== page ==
Supreme Court of Canada Dissects “Honesty” Element of Good Faith Performance Duty

In 2014, the Supreme Court of Canada issued a landmark ruling in a case called Bhasin v. Hrynew 2014 SCC 71, [2014] 3 S.C.R. 494. That ruling confirmed that all Canadian contracts are underpinned by an “organizing principle” of good faith performance, requiring parties to fulfill their contractual duties honestly and reasonably, and not in a capricious or arbitrary manner.

In a just-released decision in C.M. Callow Inc. v. Zollinge 2020 SCC 45 (CanLII), the Supreme Court of Canada has re-affirmed the good faith performance concept, but with added clarity around the embedded duty of “honesty” as it relates to contractual rights and obligations.

The Background Facts

Callow was a company providing seasonal maintenance services, such as snow removal in the winter. Pursuant to a two-year contract, it agreed to provide winter maintenance services to Baycrest, which owned and managed a group of 10 condominium developments. The contract contained a provision allowing Baycrest to unilaterally terminate Callow’s services for any reason, upon giving 10 days’ notice.

About a year into the two-year term, Baycrest decided to terminate the agreement early, but deliberately withheld that decision from Callow for a few months. Indeed, Baycrest led Callow to believe that it was not only satisfied with the services provided, but that it would likely renew Callow’s two-year contract when the first one expired.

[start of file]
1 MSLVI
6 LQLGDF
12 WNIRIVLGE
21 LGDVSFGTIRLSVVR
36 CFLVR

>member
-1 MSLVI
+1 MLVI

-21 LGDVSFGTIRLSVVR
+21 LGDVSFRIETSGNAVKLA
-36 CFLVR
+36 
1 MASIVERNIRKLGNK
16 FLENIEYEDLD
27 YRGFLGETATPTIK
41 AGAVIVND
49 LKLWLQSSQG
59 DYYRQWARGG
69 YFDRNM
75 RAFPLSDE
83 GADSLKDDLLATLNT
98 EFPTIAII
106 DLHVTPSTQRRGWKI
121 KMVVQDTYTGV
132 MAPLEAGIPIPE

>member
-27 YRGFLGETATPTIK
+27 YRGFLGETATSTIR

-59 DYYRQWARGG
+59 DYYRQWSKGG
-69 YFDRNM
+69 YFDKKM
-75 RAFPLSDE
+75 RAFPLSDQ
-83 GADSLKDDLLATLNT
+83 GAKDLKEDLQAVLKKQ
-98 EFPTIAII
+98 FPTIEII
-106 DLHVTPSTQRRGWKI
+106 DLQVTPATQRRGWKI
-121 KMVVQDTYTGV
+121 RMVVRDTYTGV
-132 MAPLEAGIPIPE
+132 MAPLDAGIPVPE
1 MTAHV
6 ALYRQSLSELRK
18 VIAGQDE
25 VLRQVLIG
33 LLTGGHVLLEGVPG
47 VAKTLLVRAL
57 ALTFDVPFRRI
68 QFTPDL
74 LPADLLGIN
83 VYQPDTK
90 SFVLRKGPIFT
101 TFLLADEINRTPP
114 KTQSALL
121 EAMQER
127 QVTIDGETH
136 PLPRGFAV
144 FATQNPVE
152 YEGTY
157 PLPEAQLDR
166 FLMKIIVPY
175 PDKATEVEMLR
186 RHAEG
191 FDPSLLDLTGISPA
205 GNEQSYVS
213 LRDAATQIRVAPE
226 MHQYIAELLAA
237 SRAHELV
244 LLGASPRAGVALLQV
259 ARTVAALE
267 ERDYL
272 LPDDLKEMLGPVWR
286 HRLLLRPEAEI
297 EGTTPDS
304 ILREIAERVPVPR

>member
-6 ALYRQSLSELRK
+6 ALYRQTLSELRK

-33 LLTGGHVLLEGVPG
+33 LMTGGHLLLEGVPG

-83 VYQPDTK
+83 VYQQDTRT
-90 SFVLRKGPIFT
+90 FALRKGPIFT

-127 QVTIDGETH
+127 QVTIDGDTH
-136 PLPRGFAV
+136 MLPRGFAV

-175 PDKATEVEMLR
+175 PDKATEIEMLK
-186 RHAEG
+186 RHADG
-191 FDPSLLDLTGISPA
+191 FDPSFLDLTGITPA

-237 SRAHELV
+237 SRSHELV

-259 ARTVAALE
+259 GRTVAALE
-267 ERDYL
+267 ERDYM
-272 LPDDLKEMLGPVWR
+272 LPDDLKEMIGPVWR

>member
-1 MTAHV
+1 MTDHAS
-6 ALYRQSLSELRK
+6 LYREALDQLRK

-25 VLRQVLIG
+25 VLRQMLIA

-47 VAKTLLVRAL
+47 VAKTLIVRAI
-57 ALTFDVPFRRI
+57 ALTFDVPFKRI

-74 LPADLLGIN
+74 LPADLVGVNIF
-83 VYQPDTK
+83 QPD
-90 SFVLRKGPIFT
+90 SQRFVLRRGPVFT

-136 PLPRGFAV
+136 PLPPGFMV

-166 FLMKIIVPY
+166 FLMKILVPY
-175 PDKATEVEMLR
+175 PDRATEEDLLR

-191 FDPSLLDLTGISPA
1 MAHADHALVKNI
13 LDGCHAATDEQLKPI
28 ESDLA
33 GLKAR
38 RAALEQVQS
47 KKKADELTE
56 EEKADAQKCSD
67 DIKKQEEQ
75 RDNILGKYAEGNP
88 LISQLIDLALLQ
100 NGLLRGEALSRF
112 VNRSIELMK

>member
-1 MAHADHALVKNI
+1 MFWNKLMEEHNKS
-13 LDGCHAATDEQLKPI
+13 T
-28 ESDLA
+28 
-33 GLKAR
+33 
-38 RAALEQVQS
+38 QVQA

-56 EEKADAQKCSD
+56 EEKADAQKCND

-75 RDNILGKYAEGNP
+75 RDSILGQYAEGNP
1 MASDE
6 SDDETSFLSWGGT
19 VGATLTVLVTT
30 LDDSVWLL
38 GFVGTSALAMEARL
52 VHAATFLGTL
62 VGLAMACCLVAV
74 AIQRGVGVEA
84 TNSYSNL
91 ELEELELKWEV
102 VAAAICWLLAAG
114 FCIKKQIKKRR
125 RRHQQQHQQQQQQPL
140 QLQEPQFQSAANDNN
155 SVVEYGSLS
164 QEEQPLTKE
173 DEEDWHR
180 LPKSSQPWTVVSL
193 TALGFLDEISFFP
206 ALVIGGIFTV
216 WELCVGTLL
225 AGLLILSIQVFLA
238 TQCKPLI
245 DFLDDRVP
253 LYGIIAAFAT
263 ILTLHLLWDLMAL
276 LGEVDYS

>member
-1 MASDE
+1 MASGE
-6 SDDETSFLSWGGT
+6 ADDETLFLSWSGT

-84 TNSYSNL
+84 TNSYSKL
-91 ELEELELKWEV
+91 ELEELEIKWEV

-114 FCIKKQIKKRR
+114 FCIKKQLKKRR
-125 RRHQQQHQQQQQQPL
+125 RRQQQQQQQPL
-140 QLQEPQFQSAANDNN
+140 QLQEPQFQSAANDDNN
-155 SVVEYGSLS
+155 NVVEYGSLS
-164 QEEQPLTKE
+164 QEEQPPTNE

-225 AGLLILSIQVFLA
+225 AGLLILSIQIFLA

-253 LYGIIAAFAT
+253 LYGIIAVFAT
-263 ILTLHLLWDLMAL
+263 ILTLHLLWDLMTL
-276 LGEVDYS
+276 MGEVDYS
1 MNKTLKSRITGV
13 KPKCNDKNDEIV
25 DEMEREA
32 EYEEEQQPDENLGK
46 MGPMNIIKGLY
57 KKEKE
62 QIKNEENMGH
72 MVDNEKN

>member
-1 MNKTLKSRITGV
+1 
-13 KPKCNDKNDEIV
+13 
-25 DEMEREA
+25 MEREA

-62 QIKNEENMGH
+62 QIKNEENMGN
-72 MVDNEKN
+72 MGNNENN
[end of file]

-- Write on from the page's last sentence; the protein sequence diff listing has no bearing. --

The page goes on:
Based on those representations, Callow did not bother to look for winter maintenance work from other parties for the latter half of its agreed term with Baycrest. Also, in the hope of bolstering Baycrest’s incentive to renew for two more years, Callow overperformed on some of its existing maintenance services at no charge – to which Baycrest readily acquiesced, despite knowing Callow’s likely motive for doing so.

Soon after – and much to Callow’s surprise – Baycrest notified Callow that it was terminating, and gave the requisite 10-days’ notice.

Callow sued for breach of the initial two-year contract. It claimed that in view of the broader circumstances, Baycrest had failed to act in good faith when it purported to exercise its rights under the unilateral termination clause. Callow claimed damages for lost opportunity, to compensate for losing out on other work during the second year, based on the understandable expectation that Baycrest would continue until the term’s end. Callow also asked for payment on the free services that Baycrest had accepted even while knowing it had not only decided not to renew, but was planning to terminate the initial contract early.

In the earlier stages of the lawsuit, Callow had mixed success. At trial, it obtained a favorable outcome, with the judge awarding damages equivalent to what it would have earned if the balance of the original two-year contract with Baycrest had been fully performed. However, the Court of Appeal overturned that judgment; it found that while Baycrest may have been deceptive about the likelihood of a future renewal, it had legitimately exercised its unilateral right to terminate the current two-year contract.

The Nature of the Duty to Act Honestly in Contract Performance

On appeal to the Supreme Court of Canada, the majority of the 9-judge panel overruled the Court of Appeal, and restored the trial judge’s decision awarding Callow damages.

The Court began by revisiting the key principles it had laid down previously in Bhasin v. Hyrnew. It reconfirmed that the duty of honest performance applies to all contracts, and requires that each party must not lie or otherwise knowingly mislead the other about matters that are “directly linked to the performance of the contract”. This requires looking at whether a contractual right was exercised, or a contractual obligation was performed, in a manner that was dishonest.